Reaching a maximum length of about 6 feet, the frilled shark is an eel-like species that is poorly known to science. The sharks derive their name from gills that feature “frilly” extensions. A primitive species, frilled sharks have six pairs of gill slits, rather than five, as seen in most other shark species. Frilled sharks live in deep water, and they are only rarely seen near the surface.
Frilled sharks do not represent a threat to people, even though they possess about 300 teeth. Most specimens known to science have originated in the deep seas near Japan. They have been captured as deep as 4,200 feet below the surface, where little light penetrates. However, the stomach contents of some captured frilled sharks indicates that they likely forage for food in the mid-depths.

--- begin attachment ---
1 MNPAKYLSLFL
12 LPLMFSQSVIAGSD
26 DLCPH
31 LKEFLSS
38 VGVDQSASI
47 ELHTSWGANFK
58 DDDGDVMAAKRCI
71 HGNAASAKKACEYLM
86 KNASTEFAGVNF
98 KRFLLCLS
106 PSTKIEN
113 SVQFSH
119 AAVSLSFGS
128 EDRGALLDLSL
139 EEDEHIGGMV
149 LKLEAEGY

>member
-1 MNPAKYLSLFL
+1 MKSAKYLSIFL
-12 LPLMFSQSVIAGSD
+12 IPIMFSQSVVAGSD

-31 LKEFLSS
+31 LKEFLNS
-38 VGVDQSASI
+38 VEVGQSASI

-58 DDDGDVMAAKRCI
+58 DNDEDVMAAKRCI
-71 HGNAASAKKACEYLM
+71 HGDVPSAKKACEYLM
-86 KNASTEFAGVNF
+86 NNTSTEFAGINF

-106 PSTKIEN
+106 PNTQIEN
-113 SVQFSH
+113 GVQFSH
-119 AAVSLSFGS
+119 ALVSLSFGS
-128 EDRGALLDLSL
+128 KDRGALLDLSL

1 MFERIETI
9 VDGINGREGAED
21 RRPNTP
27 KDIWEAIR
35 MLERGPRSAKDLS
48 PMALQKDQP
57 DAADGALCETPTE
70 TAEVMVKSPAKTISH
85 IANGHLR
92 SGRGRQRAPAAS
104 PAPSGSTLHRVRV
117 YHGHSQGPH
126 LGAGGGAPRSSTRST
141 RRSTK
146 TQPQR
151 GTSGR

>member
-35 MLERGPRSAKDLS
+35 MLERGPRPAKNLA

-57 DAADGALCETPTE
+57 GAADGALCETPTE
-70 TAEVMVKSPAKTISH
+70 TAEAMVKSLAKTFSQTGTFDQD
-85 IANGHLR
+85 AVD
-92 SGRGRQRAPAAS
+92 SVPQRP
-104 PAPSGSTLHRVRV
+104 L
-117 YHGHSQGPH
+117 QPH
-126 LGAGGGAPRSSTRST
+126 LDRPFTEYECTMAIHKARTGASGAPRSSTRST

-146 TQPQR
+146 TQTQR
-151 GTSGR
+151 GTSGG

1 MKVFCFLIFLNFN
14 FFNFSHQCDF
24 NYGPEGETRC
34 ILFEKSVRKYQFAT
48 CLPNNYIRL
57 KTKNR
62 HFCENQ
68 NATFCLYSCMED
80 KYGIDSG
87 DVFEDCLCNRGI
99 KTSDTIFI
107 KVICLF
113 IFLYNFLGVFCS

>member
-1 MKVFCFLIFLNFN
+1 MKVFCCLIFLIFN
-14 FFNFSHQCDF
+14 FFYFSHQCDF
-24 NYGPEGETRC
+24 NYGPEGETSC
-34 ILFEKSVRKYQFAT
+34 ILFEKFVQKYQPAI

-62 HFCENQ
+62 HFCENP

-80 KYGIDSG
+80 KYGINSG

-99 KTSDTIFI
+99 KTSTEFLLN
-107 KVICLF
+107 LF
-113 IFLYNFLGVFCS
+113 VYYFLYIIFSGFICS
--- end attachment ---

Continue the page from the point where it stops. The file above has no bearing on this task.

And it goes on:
Although they have never been observed in their natural habitat, many scientists think that these sharks hover in the water and strike quickly at passing prey. They appear to primarily consume various squid species, but they also eat typical fish.
Because they live in the cold ocean depths where food is scarce, frilled sharks have very slow life cycles. They are suspected of having very long gestation periods that may take over three years to complete.